The New American calls 'an epic legal and economic meltdown that would make the crisis of 2007-2008 look like the proverbial Chinese tea party'.
The cause of the crisis can be traced back to two phenomena that have taken hold of the US real estate sector over the last two decades: 1) repackaging and reselling of mortgages and 2) forging (euphemistically called 'recreating') the so-called "chain of title". The chain of title is the proper (signed) documentation that records who is the lender of the mortgage and who is it that owes the lender.
In the nineties of last century it became fashionable to sell mortgages to other parties. Mortgages were sold, repackaged, and sold again. In the process a bewildering array of mortgage-backed securities was created to underwrite this new market. The United States mortgage business not only went national but international as investors worldwide rushed to get a piece of the lucrative American real estate sector.
To help streamline the process, a national mortgage electronic registry called MERS (Mortgage Electronic Registration System) was created, whose purpose was to streamline the transfer of mortgages by helping to avoid the costs and inconveniences of recording mortgages at local courthouses. The biggest problem with this system is that the note, the part of a US mortgage which empowers creditors to enforce the terms of the mortgage, typically lacks the requisite signatures, breaking the chain of title. And when the chain is broken, neither lender nor home-owner can be properly identified: All of a sudden nobody owns the home for which the mortgage was written.
That this was the case for many mortgages came out only when the number of foreclosures started to rise. Before, owners weren't aware because banks simply didn't inform them mortgages were in the possession of other banks. And as long as payments were made, nobody but the banks was any the wiser. But all of a sudden delinquent home-owners (and even some that weren't) started to get eviction notices from companies they'd never heard of and certainly did not sign the mortgage with. Many home-owners contested the eviction in court. That is when the massive breaking of the chain of title was discovered.
But there is that second aspect of the story: the fraud. Of course, the banks were aware that the legal basis of the mortgages, the chain of title, was corrupted. Hence, many banks used the services of obscure and frankly sleazy companies that offered 'recreated' (which means: forged) documents to re-establish the chain of title.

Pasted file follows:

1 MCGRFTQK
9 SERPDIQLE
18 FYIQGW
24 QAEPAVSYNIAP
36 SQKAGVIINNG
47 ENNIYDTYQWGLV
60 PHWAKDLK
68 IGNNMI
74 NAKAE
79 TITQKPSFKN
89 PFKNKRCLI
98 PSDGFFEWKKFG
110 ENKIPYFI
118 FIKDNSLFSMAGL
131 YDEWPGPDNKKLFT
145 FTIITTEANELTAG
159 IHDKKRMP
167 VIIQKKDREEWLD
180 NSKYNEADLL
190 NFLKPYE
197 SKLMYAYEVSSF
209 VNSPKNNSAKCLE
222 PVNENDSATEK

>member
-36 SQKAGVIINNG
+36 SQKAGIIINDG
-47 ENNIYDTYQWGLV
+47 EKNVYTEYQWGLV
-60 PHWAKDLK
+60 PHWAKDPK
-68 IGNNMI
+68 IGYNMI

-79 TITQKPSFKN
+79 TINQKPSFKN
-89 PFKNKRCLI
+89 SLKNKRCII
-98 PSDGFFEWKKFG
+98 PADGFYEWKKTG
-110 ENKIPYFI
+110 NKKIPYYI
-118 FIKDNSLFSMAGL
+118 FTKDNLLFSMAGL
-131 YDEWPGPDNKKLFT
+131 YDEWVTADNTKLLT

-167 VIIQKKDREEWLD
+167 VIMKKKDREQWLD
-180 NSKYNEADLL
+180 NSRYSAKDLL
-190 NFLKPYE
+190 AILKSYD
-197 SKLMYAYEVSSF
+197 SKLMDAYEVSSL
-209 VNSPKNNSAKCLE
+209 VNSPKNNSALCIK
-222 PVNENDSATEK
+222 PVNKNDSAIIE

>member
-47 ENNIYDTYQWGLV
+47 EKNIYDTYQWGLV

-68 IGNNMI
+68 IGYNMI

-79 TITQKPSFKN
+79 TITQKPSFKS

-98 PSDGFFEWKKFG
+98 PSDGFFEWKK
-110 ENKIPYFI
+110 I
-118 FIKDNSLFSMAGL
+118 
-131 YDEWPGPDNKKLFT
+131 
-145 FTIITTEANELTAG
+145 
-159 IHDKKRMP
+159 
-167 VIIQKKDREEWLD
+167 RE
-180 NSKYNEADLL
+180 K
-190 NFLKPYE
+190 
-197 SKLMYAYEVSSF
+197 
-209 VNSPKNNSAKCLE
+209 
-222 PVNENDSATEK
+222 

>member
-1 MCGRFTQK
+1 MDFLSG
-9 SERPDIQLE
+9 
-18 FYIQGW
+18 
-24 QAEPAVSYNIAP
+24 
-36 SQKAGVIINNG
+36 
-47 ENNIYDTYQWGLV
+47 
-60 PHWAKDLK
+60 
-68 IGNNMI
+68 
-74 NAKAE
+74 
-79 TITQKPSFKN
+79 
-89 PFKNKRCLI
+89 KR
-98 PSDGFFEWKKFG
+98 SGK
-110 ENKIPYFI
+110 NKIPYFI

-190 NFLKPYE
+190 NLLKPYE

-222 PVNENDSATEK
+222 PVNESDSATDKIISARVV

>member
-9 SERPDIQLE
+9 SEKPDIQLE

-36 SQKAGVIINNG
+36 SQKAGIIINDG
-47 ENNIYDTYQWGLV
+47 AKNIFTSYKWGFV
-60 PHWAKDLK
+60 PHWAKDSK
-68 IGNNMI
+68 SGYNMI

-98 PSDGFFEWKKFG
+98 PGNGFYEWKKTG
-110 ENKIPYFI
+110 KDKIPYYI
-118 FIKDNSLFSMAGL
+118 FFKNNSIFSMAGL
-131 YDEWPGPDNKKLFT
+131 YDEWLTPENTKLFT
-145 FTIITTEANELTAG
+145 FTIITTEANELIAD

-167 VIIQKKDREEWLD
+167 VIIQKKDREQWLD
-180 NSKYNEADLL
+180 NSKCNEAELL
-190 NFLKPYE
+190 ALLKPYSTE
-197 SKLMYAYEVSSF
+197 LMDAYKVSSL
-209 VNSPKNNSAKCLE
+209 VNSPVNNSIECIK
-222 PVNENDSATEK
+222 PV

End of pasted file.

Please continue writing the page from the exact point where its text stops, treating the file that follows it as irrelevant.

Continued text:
With the number of foreclosures rocketing up and the many problems with the mortgage notes and the chain of title now emerging the demand for these services exploded. The companies offering forged documentation struggled to keep up, cutting corners where they thought they could. New employees were dragged almost literally from the streets. People were asked to 'notarize' forged notes, who barely knew what a mortgage was.
To what absurd results this has led can be read in the DC Caller: One Nation Under Fraud. Home-owners that were current on their payments, even home-owners that had fully paid their mortgage or didn't have any, received eviction notices from banks on the basis of 'recreated' notes that didn't even have the decency to mention the correct names and/or addresses. The pinnacle of absurdity must be the case where Wells Fargo was sued for wrongful foreclosure by... Wells Fargo. And lost...
The scale of the fraud is truly staggering, with estimates that 95% of foreclosure cases involve some form of fraud on the part of the bank. Assuming that these foreclosure cases are a more or less random sample of all mortgages in the system, this throws into severe doubt the value of the mortgages that banks (think they) own. Moreover, the position in mortgage backed securities held by trusts will turn out to be positions in securities backed by nothing. When this notion sets in the market the values of both will drop down to their natural level: $0.00.
How much of that massive number is held by European or Dutch banks I don't know. But I think it is a safe bet that if and when the US real estate market finally sneezes, we'll be in for a massive head-cold. Already last Friday, financial institutions took a hammering on Wall Street. Bank of America shares lost nearly 5%. Shares of Wells Fargo also fell nearly 5%, while J.P. Morgan Chase fell 4% and Citigroup lost nearly 3%. And the cost of protecting against the default of bank bonds continued to surge. In all likelihood, come Monday, European financials will likewise take a beating. I think the appropriate caution is: HANG ON TO YOUR SEATS!
In the mean time a massive number of properties exist in the US for which no legal ownership can be established: No-one owns these houses. The question is: What will happen to these properties? Vox Day asks the question and a reader provides a tentative answer. Not a lot of people are going to like it, though.
DC Caller: One Nation Under Fraud
The New American: The Mortgage Foreclosure Crisis
Wall Street Journal: Mortgage Damage Spreads
Chink in the Armor
[INSTANT UPDATE] The post above is a simplified version of the nature of the Foreclosure Fraud crisis. The whole thing is a much more convoluted affair as a cursory reading of (any of) the links given above will make clear instantly. My aim with this post is to explain things for a non-US audience. Here in the Netherlands at least the reporting on the nature of the crisis is truncated to the point of imbecility. I think I have the basics correct, but if there are corrections to be made, I'd very much like to hear about it.
[UPDATE001] Have the circumstances leading up to the crisis been engineered? Tom Blumer explores the question on Pajamas. He sees the filthy fingerprints all over housing and mortgage lending of the 'Cloward-Piven Strategy'.